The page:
If you have met all of the four previous steps and none of the exemptions of step five apply, then you need to register your activities on the Lobbying Register in Scotland because you are conducting regulated lobbying. If just one of these exemptions applies, then you have not conducted regulated lobbying and do not need to appear on the Lobbying Register in Scotland.
Registration: I have carried out regulated lobbying, how do I register?
The Lobbying Register in Scotland is free to join. The Lobbying Register in Scotland can be found here with the registration tab in the top right-hand corner. This page also contains some useful points to keep in mind when registering such as the fact that the registrant name in a majority of cases (unless you lobby in an individual capacity and in a way not covered by the personal representation exemption) should be the name of your organisation.
Registration: what are the timeframes for registration?
It is important to note that the timeframes differ from both the PRCA Public Affairs and Lobbying Register and the Register of Consultant Lobbyists.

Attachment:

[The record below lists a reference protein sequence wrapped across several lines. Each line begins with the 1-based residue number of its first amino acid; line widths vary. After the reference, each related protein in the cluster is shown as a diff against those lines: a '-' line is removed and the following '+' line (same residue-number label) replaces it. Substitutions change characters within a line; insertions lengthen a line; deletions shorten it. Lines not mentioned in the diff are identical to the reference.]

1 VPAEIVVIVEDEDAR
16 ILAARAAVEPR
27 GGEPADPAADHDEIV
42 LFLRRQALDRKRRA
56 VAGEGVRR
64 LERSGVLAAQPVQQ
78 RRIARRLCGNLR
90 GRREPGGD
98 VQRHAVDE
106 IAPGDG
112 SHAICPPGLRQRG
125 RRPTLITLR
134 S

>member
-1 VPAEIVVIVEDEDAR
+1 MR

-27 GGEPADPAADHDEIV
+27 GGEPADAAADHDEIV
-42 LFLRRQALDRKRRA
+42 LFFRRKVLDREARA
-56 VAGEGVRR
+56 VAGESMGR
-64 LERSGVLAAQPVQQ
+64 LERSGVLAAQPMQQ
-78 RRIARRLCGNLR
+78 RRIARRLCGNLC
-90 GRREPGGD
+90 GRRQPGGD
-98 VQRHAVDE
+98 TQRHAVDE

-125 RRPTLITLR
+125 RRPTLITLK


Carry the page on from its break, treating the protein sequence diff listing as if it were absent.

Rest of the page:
In the first instance, you can register your organisation before or after regulated lobbying takes place: “The Act requires that you register no later than 30 days after your first instance of regulated lobbying occurs. As a minimum, you must submit an information return no later than 2 weeks after the end of each 6 month period after you first engaged in regulated lobbying. In the case of those who ‘pre-registered’ before carrying out regulated lobbying, this date is 6 months from when your organisation applied for registration.” In practical terms - and unlike the two registers referenced above - every registrant will not be updating details at the same time.
Within that period, there is some flexibility as to how you submit information: some members may choose to do after every instance of regulated lobbying, whereas some may prefer to submit the details in bulk near the deadline. If you are registered and did not engage in regulated lobbying at all during a 6 month period, this needs to be recorded and there is a nil return option. Even if you have added details as you go along, you will still need to login when you receive the 6 monthly reminder and confirm that your registration details are up-to-date.